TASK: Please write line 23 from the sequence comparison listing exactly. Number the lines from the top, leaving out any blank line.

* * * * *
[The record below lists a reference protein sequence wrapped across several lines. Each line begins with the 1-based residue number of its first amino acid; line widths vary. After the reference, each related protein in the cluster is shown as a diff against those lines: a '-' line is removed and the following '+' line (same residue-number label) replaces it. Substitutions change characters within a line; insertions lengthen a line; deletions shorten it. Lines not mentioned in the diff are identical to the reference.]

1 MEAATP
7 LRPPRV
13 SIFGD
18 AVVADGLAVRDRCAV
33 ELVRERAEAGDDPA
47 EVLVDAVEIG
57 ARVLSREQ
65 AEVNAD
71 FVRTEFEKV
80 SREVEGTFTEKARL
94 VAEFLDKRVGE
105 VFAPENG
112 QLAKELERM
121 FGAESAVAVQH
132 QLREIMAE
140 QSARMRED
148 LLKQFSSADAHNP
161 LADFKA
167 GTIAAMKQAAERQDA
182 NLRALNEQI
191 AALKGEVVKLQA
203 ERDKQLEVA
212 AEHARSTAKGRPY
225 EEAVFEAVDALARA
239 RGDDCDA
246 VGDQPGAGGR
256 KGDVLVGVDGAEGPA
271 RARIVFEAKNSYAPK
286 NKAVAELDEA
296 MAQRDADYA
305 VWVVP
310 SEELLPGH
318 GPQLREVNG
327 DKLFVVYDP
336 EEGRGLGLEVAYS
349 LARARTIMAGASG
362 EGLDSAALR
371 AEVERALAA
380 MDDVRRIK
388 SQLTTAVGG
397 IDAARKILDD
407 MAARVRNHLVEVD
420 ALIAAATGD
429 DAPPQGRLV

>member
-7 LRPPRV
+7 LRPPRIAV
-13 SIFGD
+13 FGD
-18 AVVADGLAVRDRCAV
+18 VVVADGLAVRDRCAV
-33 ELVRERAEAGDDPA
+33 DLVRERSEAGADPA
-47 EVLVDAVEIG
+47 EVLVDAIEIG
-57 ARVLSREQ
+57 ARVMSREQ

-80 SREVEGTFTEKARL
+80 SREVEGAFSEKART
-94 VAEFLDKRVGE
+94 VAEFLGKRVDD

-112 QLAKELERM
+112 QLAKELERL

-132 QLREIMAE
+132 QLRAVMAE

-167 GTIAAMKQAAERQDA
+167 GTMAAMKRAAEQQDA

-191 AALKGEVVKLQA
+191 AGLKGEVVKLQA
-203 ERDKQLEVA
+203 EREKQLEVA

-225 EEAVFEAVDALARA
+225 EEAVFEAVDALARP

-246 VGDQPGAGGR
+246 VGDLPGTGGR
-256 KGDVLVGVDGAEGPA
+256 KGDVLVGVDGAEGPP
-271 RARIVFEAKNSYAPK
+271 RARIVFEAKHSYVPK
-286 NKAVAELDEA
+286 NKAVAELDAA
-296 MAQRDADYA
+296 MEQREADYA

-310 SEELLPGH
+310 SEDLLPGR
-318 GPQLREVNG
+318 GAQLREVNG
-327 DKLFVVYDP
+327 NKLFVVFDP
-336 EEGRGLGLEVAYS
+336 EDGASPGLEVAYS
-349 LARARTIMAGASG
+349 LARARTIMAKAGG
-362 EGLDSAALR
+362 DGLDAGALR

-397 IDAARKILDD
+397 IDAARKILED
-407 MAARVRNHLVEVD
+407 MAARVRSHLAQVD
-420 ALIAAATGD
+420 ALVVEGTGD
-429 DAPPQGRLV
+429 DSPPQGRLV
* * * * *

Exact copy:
203 ERDKQLEVA